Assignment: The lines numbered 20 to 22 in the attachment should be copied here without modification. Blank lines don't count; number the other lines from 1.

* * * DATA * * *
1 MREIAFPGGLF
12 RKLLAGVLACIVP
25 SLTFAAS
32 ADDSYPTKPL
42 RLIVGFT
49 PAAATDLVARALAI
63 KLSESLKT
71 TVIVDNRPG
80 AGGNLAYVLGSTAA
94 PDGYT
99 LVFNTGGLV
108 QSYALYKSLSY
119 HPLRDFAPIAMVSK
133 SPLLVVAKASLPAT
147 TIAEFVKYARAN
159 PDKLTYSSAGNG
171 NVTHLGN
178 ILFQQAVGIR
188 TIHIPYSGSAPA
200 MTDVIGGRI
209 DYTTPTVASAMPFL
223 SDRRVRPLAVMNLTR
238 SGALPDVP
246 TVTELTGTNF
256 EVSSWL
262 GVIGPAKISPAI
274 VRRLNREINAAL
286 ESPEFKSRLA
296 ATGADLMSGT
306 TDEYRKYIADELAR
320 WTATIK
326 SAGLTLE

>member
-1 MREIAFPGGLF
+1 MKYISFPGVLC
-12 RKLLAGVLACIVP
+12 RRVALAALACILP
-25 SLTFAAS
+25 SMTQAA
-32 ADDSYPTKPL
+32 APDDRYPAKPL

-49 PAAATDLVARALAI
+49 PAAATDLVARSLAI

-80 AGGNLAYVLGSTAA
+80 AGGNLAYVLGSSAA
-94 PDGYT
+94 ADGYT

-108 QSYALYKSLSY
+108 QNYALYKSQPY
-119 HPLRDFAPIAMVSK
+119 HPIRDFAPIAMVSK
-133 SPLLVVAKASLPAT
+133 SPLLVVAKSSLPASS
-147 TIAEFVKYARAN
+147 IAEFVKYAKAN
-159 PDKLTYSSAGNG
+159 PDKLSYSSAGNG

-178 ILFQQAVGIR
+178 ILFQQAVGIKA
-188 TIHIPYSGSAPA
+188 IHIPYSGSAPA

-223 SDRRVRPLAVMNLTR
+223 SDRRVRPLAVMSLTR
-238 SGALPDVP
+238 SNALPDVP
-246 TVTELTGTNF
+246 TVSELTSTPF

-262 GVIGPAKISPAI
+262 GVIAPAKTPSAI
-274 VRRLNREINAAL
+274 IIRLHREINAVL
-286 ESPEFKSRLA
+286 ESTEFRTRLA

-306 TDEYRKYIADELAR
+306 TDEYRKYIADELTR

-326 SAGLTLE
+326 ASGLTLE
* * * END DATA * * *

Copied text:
200 MTDVIGGRI
209 DYTTPTVASAMPFL
223 SDRRVRPLAVMNLTR